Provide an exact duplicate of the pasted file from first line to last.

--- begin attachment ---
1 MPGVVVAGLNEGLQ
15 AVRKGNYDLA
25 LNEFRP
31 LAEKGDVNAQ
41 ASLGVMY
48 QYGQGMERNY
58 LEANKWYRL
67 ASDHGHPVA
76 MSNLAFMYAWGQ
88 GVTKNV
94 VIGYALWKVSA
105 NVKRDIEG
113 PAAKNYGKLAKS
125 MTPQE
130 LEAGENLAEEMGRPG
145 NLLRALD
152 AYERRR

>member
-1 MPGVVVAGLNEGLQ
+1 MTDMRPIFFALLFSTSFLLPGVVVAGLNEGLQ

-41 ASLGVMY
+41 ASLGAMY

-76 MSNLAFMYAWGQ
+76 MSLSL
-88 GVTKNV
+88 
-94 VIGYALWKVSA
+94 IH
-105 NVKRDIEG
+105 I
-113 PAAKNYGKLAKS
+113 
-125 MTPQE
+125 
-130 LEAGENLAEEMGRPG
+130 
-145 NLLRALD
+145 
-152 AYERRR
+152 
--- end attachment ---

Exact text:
1 MPGVVVAGLNEGLQ
15 AVRKGNYDLA
25 LNEFRP
31 LAEKGDVNAQ
41 ASLGVMY
48 QYGQGMERNY
58 LEANKWYRL
67 ASDHGHPVA
76 MSNLAFMYAWGQ
88 GVTKNV
94 VIGYALWKVSA
105 NVKRDIEG
113 PAAKNYGKLAKS
125 MTPQE
130 LEAGENLAEEMGRPG
145 NLLRALD
152 AYERRR

>member
-1 MPGVVVAGLNEGLQ
+1 MTDMRPIFFALLFSTSFLLPGVVVAGLNEGLQ

-41 ASLGVMY
+41 ASLGAMY

-76 MSNLAFMYAWGQ
+76 MSLSL
-88 GVTKNV
+88 
-94 VIGYALWKVSA
+94 IH
-105 NVKRDIEG
+105 I
-113 PAAKNYGKLAKS
+113 
-125 MTPQE
+125 
-130 LEAGENLAEEMGRPG
+130 
-145 NLLRALD
+145 
-152 AYERRR
+152 